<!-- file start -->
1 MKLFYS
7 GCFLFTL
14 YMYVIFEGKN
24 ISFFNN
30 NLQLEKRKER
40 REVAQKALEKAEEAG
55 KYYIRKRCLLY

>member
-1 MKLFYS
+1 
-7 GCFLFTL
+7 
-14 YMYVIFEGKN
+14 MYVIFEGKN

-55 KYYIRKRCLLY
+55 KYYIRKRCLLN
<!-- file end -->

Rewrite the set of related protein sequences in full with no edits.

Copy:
1 MKLFYS
7 GCFLFTL
14 YMYVIFEGKN
24 ISFFNN
30 NLQLEKRKER
40 REVAQKALEKAEEAG
55 KYYIRKRCLLY

>member
-1 MKLFYS
+1 
-7 GCFLFTL
+7 
-14 YMYVIFEGKN
+14 MYVIFEGKN

-55 KYYIRKRCLLY
+55 KYYIRKRCLLN